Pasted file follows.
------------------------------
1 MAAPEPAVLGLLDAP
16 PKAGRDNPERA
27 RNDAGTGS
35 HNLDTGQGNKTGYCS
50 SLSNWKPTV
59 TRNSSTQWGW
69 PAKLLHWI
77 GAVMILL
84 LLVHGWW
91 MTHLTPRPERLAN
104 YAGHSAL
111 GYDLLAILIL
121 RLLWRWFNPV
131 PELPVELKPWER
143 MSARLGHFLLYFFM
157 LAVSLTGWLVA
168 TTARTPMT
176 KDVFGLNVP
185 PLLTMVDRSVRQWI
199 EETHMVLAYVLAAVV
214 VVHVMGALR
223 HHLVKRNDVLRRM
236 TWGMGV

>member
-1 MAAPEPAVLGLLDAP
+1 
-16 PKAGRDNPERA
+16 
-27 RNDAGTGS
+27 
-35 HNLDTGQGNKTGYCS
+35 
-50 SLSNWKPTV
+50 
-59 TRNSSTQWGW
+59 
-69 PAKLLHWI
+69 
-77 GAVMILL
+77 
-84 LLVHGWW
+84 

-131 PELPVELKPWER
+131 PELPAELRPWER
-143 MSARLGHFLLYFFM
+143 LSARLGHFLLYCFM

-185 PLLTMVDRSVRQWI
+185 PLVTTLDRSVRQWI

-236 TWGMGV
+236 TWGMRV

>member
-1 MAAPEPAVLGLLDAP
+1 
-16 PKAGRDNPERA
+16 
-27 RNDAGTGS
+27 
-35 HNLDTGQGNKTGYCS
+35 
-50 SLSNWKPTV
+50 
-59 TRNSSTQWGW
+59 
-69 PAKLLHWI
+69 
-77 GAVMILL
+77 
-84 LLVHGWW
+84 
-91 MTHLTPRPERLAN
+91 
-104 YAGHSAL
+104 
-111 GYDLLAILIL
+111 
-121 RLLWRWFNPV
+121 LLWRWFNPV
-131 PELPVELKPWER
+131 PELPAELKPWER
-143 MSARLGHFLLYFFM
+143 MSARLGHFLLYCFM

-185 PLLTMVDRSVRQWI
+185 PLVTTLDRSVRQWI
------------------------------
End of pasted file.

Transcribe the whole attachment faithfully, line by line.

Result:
1 MAAPEPAVLGLLDAP
16 PKAGRDNPERA
27 RNDAGTGS
35 HNLDTGQGNKTGYCS
50 SLSNWKPTV
59 TRNSSTQWGW
69 PAKLLHWI
77 GAVMILL
84 LLVHGWW
91 MTHLTPRPERLAN
104 YAGHSAL
111 GYDLLAILIL
121 RLLWRWFNPV
131 PELPVELKPWER
143 MSARLGHFLLYFFM
157 LAVSLTGWLVA
168 TTARTPMT
176 KDVFGLNVP
185 PLLTMVDRSVRQWI
199 EETHMVLAYVLAAVV
214 VVHVMGALR
223 HHLVKRNDVLRRM
236 TWGMGV

>member
-1 MAAPEPAVLGLLDAP
+1 
-16 PKAGRDNPERA
+16 
-27 RNDAGTGS
+27 
-35 HNLDTGQGNKTGYCS
+35 
-50 SLSNWKPTV
+50 
-59 TRNSSTQWGW
+59 
-69 PAKLLHWI
+69 
-77 GAVMILL
+77 
-84 LLVHGWW
+84 

-131 PELPVELKPWER
+131 PELPAELRPWER
-143 MSARLGHFLLYFFM
+143 LSARLGHFLLYCFM

-185 PLLTMVDRSVRQWI
+185 PLVTTLDRSVRQWI

-236 TWGMGV
+236 TWGMRV

>member
-1 MAAPEPAVLGLLDAP
+1 
-16 PKAGRDNPERA
+16 
-27 RNDAGTGS
+27 
-35 HNLDTGQGNKTGYCS
+35 
-50 SLSNWKPTV
+50 
-59 TRNSSTQWGW
+59 
-69 PAKLLHWI
+69 
-77 GAVMILL
+77 
-84 LLVHGWW
+84 
-91 MTHLTPRPERLAN
+91 
-104 YAGHSAL
+104 
-111 GYDLLAILIL
+111 
-121 RLLWRWFNPV
+121 LLWRWFNPV
-131 PELPVELKPWER
+131 PELPAELKPWER
-143 MSARLGHFLLYFFM
+143 MSARLGHFLLYCFM

-185 PLLTMVDRSVRQWI
+185 PLVTTLDRSVRQWI